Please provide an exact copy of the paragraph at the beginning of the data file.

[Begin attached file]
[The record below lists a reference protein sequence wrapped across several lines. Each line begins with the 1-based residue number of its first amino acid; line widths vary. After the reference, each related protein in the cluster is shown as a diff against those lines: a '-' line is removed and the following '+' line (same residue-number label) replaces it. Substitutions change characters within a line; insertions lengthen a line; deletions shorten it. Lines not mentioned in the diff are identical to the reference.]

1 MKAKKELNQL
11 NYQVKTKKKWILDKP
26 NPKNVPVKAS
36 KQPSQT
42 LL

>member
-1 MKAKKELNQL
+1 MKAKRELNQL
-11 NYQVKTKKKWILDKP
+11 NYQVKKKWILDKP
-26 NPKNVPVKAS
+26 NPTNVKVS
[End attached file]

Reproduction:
[The record below lists a reference protein sequence wrapped across several lines. Each line begins with the 1-based residue number of its first amino acid; line widths vary. After the reference, each related protein in the cluster is shown as a diff against those lines: a '-' line is removed and the following '+' line (same residue-number label) replaces it. Substitutions change characters within a line; insertions lengthen a line; deletions shorten it. Lines not mentioned in the diff are identical to the reference.]